Various types of PTMs are important for the regulation of protein folding, stability, localization, and functional activities. NLRP3 is subjected to multiple PTMs, including phosphorylation, ubiquitination, alkylation, S-nitrosylation, and SUMOylation, to tightly control optimal activation of NLRP3 inflammasome. But the correlations and interactions among various types of PTMs of NLRP3 remain less clarified. SUMOylation interacts with other PTMs, such as ubiquitination, phosphorylation, and acetylation, to regulate protein functions15. For example, ubiquitinated p53 recruits the E3 SUMO ligase PLASy to promote SUMOylation of p5322. E3 SUMO ligase PLAS4-mediated SUMOylation of MDC1 recruits E3 ubiquitin-ligase RNF4 to promote MDC ubiquitination in DNA damage16. However, SUMO1 modification usually blocks ubiquitination of its substrate. For example, SUMO1-modified IκBα cannot be ubiquitinated and is resistant to proteasome-mediated degradation23. SUMO1 modification of cGAS and STING prevent their polyubiquitination and degradation during viral infection24. SUMO1 and Ub both bind to the lysine (K) residues of their substrates and that leads to competitive inhibition. In this study, we reveal the correlations and interactions of NLRP3 SUMOylation and ubiquitination during inflammasome activation. The E3 SUMO ligase TRIM28 facilitates SUMO1 and SUMO2/3-catalyzed SUMOylation of NLRP3, whereby attenuates K48-linked ubiquitination of NLRP3, resulting in enhancement of NLRP3 stability.
During NLRP3 inflammasome priming (such as LPS stimulation), SUMO1/2/3 modification and ubiquitination are all increased. Following activation (ATP stimulation), SUMO1 modification is further enhanced, while SUMO2/3 modification and ubiquitination were decreased, suggesting that dynamic changes of SUMOylation and ubiquitination during NLRP3 inflammasome activation. MUL1-mediated SUMO2/3-catalyzed NLRP3 SUMOylation was reported to inhibit NLRP3 inflammasome activation13. But SUMO1-catalyzed NLRP3 SUMOylation promotes inflammasome activation, which is consistent with a previous report14. SUMO1 modified Lys (K) residues cannot be SUMOylated or ubiquitinated, which is different to the characteristics of SUMO2/3 modification and ubiquitination25,26. Therefore, SUMO1 modification of NLRP3 may block the conjugation of ubiquitin by competing with the same K sites of NLRP3 and inhibits ubiquitous degradation of NLRP3 and therefore facilitates inflammasome activation. Although MUL1-mediated SUMO2/3-catalyzed SUMOylation of NLRP3 inhibited inflammasome activation13, we found that TRIM28-mediated SUMO2/3-catalyzed SUMOylation facilitated inflammasome activation. In addition, TRIM28, but not MUL1, inhibited the ubiquitination degradation of NLRP3. Therefore, TRIM28 and MUL1 regulate NLRP3 activity by different mechanisms. Multiple potential SUMOylation sites exist in NLRP3 protein (such as K204 and K689, etc.), and TRIM28 and MUL1 may mediate NLRP3 SUMOylation at different lysine sites. SUMOylation mediated by TRIM28 may block the ubiquitination site of NLRP3 and thus inhibits NLRP3 proteasomal degradation. Further analysis of the SUMOylation and ubiquitination sites of NLRP3 will help to elucidate the underlying mechanisms. In addition, TRIM28 promotes SUMO1/2/3-catalyzed SUMOylation of NLRP3, and SUMO1 blocks other PTMs (including ubiquitination) of NLRP3, resulting in the stability of NLRP3 and enhancement of inflammasome activation. Based on the experimental data, we propose a working model to illustrate how TRIM28-mediated SUMOylation enhances NLRP3 inflammasome activation (Fig. 7). TRIM28 binds to NLRP3, promotes its SUMOylation, and thereby inhibits NLRP3 ubiquitination and subsequent degradation in proteasome. However, in Trim28-deficiency macrophages, NLRP3 is still synthesized normally, and NLRP3 degradation is enhanced. Therefore, the absence of TRIM28 does not completely eliminate NLRP3 expression. Thus, enhanced cellular level of NLRP3 facilitates inflammasome assembly and enhances inflammasome activation.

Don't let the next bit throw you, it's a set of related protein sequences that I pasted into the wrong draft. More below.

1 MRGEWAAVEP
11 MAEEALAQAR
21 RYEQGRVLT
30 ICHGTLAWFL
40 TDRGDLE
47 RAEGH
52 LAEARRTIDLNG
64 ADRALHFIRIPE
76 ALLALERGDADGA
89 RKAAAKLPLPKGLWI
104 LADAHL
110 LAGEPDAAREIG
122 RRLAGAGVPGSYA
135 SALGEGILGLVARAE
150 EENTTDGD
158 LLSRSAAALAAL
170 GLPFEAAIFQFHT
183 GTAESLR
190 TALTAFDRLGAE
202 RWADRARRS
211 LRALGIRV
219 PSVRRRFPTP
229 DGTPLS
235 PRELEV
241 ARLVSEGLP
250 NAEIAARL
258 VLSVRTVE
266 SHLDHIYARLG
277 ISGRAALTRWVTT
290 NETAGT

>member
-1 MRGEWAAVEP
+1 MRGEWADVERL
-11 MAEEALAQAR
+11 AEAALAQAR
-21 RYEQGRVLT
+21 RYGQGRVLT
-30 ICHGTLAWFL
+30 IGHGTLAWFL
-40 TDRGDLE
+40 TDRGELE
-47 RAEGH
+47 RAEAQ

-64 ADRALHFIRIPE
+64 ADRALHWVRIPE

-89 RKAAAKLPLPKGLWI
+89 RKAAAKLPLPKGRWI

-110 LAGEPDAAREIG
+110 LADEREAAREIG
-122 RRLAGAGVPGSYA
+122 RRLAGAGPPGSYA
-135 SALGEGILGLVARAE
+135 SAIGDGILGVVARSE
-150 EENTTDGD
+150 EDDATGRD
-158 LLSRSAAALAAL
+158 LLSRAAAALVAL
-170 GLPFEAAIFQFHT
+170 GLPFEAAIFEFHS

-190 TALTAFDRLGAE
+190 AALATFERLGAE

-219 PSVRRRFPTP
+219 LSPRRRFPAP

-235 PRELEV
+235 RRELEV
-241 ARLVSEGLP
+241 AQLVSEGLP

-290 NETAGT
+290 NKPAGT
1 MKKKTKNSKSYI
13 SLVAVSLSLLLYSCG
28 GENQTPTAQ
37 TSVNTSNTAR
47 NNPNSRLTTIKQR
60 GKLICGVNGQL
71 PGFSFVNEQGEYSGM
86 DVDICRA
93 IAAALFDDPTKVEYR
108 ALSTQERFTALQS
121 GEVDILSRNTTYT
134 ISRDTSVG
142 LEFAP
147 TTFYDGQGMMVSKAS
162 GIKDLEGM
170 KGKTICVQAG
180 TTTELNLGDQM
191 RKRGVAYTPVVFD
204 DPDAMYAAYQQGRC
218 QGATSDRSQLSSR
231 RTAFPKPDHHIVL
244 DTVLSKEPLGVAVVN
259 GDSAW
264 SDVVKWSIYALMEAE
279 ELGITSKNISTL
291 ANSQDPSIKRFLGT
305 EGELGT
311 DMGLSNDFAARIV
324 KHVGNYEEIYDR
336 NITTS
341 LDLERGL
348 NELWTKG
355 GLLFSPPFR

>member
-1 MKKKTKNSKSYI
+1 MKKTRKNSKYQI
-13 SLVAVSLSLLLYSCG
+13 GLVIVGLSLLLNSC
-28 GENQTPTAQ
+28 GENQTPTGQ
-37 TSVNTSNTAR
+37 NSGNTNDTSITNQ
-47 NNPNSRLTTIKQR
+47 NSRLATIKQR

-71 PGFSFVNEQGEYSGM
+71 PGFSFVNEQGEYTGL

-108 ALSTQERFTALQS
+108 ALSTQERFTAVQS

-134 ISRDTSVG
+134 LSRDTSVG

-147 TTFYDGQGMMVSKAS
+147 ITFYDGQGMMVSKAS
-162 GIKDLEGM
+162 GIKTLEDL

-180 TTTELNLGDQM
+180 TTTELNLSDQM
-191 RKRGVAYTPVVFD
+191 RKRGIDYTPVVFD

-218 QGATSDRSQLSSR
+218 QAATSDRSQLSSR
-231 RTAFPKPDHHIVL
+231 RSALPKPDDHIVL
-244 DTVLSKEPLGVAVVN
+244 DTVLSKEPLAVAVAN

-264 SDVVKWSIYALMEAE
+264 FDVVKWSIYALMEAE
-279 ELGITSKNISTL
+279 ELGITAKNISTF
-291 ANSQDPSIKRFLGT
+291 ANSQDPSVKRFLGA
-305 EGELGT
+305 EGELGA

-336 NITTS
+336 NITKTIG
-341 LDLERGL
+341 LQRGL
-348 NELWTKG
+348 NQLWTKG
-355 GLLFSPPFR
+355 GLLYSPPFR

In addition to its E3 SUMO ligase activity, TRIM28 is a well-known epigenetic suppressor. TRIM28 can bind to KRAB zinc-finger proteins (KZNFs) and recruit the histone methyltransferase SETDB1 to recognize and bind to H3k9me3, resulting in transcriptional repression27,28,29. TRIM28 works as a master epigenetic regulator of endogenous retroviral elements (ERVs) to maintain ERVs in a silent state and thereby protects cells from detrimental genome instability and aberrant interferon responses. Furthermore, TRIM28 possesses important epigenetic roles in the differentiation and functions of regulatory T cells and Th17 cells, and genetic deletion of KAP1 in T cells results in autoimmune phenotype30,31,32,33. However, in our study, we found that TRIM28 had no effect on the transcription of key components of inflammasome, including Il1b and Nlrp3.